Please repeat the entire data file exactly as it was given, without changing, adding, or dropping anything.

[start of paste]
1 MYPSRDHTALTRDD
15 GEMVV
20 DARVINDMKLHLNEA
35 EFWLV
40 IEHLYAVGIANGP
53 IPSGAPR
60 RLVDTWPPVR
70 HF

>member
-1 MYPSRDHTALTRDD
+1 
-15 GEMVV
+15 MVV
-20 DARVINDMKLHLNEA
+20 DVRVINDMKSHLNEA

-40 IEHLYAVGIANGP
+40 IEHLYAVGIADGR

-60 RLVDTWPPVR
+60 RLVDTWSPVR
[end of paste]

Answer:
1 MYPSRDHTALTRDD
15 GEMVV
20 DARVINDMKLHLNEA
35 EFWLV
40 IEHLYAVGIANGP
53 IPSGAPR
60 RLVDTWPPVR
70 HF

>member
-1 MYPSRDHTALTRDD
+1 
-15 GEMVV
+15 MVV
-20 DARVINDMKLHLNEA
+20 DVRVINDMKSHLNEA

-40 IEHLYAVGIANGP
+40 IEHLYAVGIADGR

-60 RLVDTWPPVR
+60 RLVDTWSPVR